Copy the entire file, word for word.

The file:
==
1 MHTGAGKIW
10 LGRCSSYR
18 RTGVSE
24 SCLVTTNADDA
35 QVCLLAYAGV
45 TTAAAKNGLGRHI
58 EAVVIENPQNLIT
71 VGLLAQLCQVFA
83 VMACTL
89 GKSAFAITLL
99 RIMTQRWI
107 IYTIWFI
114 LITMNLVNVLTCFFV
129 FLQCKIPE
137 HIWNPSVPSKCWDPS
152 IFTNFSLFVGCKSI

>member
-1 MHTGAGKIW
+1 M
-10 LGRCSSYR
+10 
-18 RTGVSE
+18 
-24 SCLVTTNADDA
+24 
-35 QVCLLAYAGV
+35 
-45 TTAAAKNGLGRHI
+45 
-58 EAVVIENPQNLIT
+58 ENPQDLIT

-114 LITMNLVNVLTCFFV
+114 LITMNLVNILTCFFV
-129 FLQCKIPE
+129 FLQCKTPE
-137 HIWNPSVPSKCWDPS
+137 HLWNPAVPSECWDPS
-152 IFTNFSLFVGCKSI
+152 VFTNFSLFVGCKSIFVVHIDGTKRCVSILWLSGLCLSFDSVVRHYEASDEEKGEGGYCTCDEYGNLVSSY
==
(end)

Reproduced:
1 MHTGAGKIW
10 LGRCSSYR
18 RTGVSE
24 SCLVTTNADDA
35 QVCLLAYAGV
45 TTAAAKNGLGRHI
58 EAVVIENPQNLIT
71 VGLLAQLCQVFA
83 VMACTL
89 GKSAFAITLL
99 RIMTQRWI
107 IYTIWFI
114 LITMNLVNVLTCFFV
129 FLQCKIPE
137 HIWNPSVPSKCWDPS
152 IFTNFSLFVGCKSI

>member
-1 MHTGAGKIW
+1 M
-10 LGRCSSYR
+10 
-18 RTGVSE
+18 
-24 SCLVTTNADDA
+24 
-35 QVCLLAYAGV
+35 
-45 TTAAAKNGLGRHI
+45 
-58 EAVVIENPQNLIT
+58 ENPQDLIT

-114 LITMNLVNVLTCFFV
+114 LITMNLVNILTCFFV
-129 FLQCKIPE
+129 FLQCKTPE
-137 HIWNPSVPSKCWDPS
+137 HLWNPAVPSECWDPS
-152 IFTNFSLFVGCKSI
+152 VFTNFSLFVGCKSIFVVHIDGTKRCVSILWLSGLCLSFDSVVRHYEASDEEKGEGGYCTCDEYGNLVSSY